This article was first published in Communications Today.

The Indian telecom industry is going through interesting times. As it starts to take initial steps toward the 5G and Internet of Things (IoT) era, it is time for the telecom service providers to modernize their networks to maximize the possibilities of 5G technology.

Recently, the Indian Government allocated INR224 crore for the creation of a 5G testbed, which will be established in collaboration with the Indian Institute of Technology (IIT) and Indian Institute of Science (IISc). Furthermore, the Indian telcos have started exploring advanced radio technologies, such as massive multiple-input multiple-output (MIMO) and carrier aggregation. India's largest service provider, Airtel, has already deployed carrier aggregation and massive MIMO for operational and spectral efficiency. The other mobile network operators, including Vodafone India, are also experimenting with massive MIMO.

The coming few months are likely to witness many more trials of such advanced radio technologies for 5G and their relevant use cases as the 5G standardization process gathers momentum. The 5G new radio (NR) non-standalone (NSA) standard was approved in December last year. The next set of standards are likely to be announced later this year.

Ultra-high-throughput access speeds coupled with an extremely low latency of less than 1 millisecond means that a number of 5G use cases such as remote surgery, augmented/virtual reality, and India’s Smart City initiative, amongst others, could become a reality.

The advent of any new technology demands changes in the network, and 5G will be no different. 5G will require significant upgrades and overhauling of existing networks, and likely more so than previous generations of mobile network technology. Unlike previous technologies, 5G is not just about enhanced network speed but promises to fundamentally change the way we live, work, and play.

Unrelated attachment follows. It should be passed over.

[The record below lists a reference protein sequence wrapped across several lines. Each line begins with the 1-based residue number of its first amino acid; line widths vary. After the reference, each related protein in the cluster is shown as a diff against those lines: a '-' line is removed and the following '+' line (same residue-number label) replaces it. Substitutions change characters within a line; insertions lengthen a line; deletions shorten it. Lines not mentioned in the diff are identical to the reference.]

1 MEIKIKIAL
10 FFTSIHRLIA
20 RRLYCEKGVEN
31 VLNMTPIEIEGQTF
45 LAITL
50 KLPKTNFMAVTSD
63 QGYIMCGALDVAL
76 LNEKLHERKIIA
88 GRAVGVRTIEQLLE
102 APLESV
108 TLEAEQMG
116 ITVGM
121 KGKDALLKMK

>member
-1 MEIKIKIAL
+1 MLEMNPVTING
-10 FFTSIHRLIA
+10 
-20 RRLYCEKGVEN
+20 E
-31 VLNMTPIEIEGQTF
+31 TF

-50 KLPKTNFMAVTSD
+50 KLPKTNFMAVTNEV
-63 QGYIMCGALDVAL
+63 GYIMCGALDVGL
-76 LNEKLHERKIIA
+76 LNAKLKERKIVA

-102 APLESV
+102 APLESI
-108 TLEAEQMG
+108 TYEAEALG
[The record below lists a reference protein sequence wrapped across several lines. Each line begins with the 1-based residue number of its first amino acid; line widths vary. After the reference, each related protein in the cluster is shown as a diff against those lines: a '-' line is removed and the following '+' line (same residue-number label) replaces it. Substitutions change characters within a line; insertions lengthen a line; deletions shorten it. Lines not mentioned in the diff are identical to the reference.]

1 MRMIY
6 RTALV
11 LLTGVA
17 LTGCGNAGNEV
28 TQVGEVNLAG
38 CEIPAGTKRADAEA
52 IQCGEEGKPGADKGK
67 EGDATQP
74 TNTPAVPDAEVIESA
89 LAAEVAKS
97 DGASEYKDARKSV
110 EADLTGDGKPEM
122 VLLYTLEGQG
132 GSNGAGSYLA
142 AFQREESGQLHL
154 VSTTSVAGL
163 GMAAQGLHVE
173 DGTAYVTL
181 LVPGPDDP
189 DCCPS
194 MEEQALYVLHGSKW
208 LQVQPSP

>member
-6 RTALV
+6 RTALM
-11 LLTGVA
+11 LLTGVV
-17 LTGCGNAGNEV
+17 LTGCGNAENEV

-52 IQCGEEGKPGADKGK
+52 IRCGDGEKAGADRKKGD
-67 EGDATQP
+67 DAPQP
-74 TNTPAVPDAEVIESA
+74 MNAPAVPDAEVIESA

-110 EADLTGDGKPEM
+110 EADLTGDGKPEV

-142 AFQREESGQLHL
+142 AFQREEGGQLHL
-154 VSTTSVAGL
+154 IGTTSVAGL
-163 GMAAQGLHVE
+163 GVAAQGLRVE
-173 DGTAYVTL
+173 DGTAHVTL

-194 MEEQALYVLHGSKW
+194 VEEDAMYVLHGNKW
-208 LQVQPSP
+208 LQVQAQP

5G technology promises support for connected vehicles and billions of other connected sensors and devices. Ultra-high-throughput access speeds coupled with an extremely low latency of less than 1 millisecond means that a number of 5G use cases such as remote surgery, augmented/virtual reality, and India’s Smart City initiative, amongst others, could become a reality. It goes without saying that when the use cases are so extensive and disruptive, the networks require a major preparation to meet these noteworthy challenges.

How Can Telcos Prepare their Networks for 5G?

While 3G and 4G networks were optimized designed to transport mobile broadband traffic, 5G demands a different approach, as it will carry a myriad of traffic types with very different networking requirements. Mission critical services, the IoT, and extreme mobile broadband services are just a few examples of the kind of traffic 5G networks will be supporting; for which each of them have very different performance requirements that the 5G network will need to deliver.

To better address the increasing data demand, service providers will need to rethink the way networks are designed, deployed, and managed.